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Hisense A9G OLED review: Image quality

The Hisense A9G uses an LG Display panel, just like every other OLED TV on the market, so it retains all the usual benefits, such as wider viewing angles, inky blacks, excellent shadow detail and highlights delivered with pixel precision. In addition, the overall screen uniformity is excellent, with no signs of banding, dirty screen effect or colour tinting.

The Cinema Night mode is the most accurate picture setting out of the box, with overall errors below the visible threshold. If you have the necessary meter, pattern generator and software, you can tweak the accuracy even more with the 2-point white balance control, but don’t be tempted to turn on the 20-point balance control: at the time of writing, it proves detrimental to image quality and needs to be fixed with a firmware update.

The gamma could be better, and the colour management system is a little crude, but overall the SDR picture performance is very good. The small town locales of Mare of Easttown look suitably natural, and even lower resolution content appears well-defined and detailed thanks to decent upscaling and processing that includes Hisense’s Alphonso AI-enhanced auto mode.

The A9G’s motion handling is generally very good, and the Ultra Smooth Motion menu offers a choice of smooth, standard, clear, film and custom. Film fans should leave all these off and avoid the film mode, which introduces judder, but sports fans might find the smooth mode works well, while the custom mode allows for experimentation with different judder and blur settings.

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Hisense A9G OLED review: HDR performance

The Hisense A9G is a solid performer when it comes to high dynamic range, and offers a full suite of options – HDR10, HLG, HDR10+ and Dolby Vision IQ. There’s even IMAX Enhanced, although what value this mode adds remains to be seen because playing the IMAX Enhanced Bad Boys for Life didn’t automatically select the mode, and when it is enabled, motion smoothing is toggled on by default.

For HDR10 and HLG, the Night mode is the most accurate option, but for HDR10+ the best choice is Cinema. With Dolby Vision choose the Dark setting for critical viewing, but the IQ setting uses a built-in light sensor to adjust picture brightness based on the dynamic metadata and is useful when watching during the day. There’s also a Custom mode, but it seems redundant.

The A9G delivered a peak brightness of 570cd/m2 on a 10% window and 131cd/m2 on a full-field pattern, but the tone mapping did clip highlights on 4,000 and 10,000 nits content. However, for most content, the results are excellent, with deep blacks and bright whites delivering punchy images.

The colour performance is also good, hitting 98% of the DCI-P3 colour space, which means you’re getting the full benefit of HDR’s wider colour gamut, and these colours are mapped correctly. As a result, the TV handles the exaggerated colours that Pixar deliberately use during Inside Out’s more surreal moments with skill, producing a candy-coloured dream.

To test the Hisense A9G we used Portrait Displays Calman colour calibration software.

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Hisense A9G OLED review: Gaming

The Hisense A9G is a reasonably good TV for gaming, but if you’re using one of the next-gen consoles you’ll be better served elsewhere. The HDMI 2.0 inputs support ALLM (automatic low latency mode), which means the TV switches into the game mode when a console is detected, but there’s no 4K at 120Hz and the VRR (variable refresh rate) is 48-60Hz only. The game mode uses the current picture setting but greys out features that increase input lag like motion enhancement.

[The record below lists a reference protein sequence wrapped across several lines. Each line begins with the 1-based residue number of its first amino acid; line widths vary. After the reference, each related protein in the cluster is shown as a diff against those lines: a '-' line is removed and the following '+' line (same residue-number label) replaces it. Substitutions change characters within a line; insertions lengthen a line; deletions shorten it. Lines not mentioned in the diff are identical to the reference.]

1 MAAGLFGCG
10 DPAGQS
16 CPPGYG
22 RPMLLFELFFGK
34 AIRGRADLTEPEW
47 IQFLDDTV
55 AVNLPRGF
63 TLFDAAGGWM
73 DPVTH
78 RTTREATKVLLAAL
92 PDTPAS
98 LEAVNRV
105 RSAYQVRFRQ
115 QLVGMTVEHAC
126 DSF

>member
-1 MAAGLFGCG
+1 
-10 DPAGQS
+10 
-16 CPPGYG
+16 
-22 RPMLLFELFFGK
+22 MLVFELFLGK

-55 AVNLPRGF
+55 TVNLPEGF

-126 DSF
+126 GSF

While the lag is significantly lower in game mode, at 26.8ms it’s still a lot higher than most of the competition, many of whom offer a delay of less than 10ms. However, from our testing, gameplay with Horizon Zero Dawn in HDR on the PS4 was enjoyably responsive, with smooth motion, detailed images, and well-defined highlights. As always, there is a minimal risk of screen burn, but you’re unlikely to encounter issues if you watch a variety of content and don’t leave games paused for hours on end.

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Hisense A9G OLED review: Sound quality

The Hisense A9G sounds surprisingly good for a modern TV, especially when you consider it’s a thin OLED panel. Much of this sonic prowess comes from the speaker bar built into the bottom of the TV, which is combined with a subwoofer at the rear, and a pair of upward-firing speakers at the top. Add 100W of amplifier grunt and you’ve got a formidable 2.1.2-channel system.

The fact that the main channels are firing directly towards; the listener makes a big difference, with a clean and focused front soundstage. The A9G supports Dolby Atmos, and since there are actual upward-firing speakers the result is a genuine sense of front overhead channels. There’s also a decent amount of bass, even if it can’t compete with a soundbar and dedicated subwoofer.

There are a number of sound modes in the settings menu: Standard, Theatre, Music, Speech, Late Night, Sports, and Auto (when the Alphonso AI-enhanced viewing mode is turned on). These are all fairly self-explanatory and make for a TV that sounds good straight out of the box.

Hisense A9G OLED review: Verdict

The Hisense A9G is an impressive 4K OLED TV that’s well-made and feature-packed. It’s not perfect of course, and while the picture accuracy is generally very good, the 20-point white balance is busted, the gamma is a bit wayward, and the HDR tone mapping can clip highlights in 4000/10000 nits content. There are also a few key apps like Disney+ missing, but otherwise, this is a fine TV that’s definitely worth considering.

You’ll certainly struggle to find a similarly-priced model that supports Dolby Vision, HDR10+, IMAX Enhanced, and Dolby Atmos. Add in a 2.1.2-channel sound system, effective smart platform, and good overall performance with SDR and HDR, and the A9G really is a very competitive package.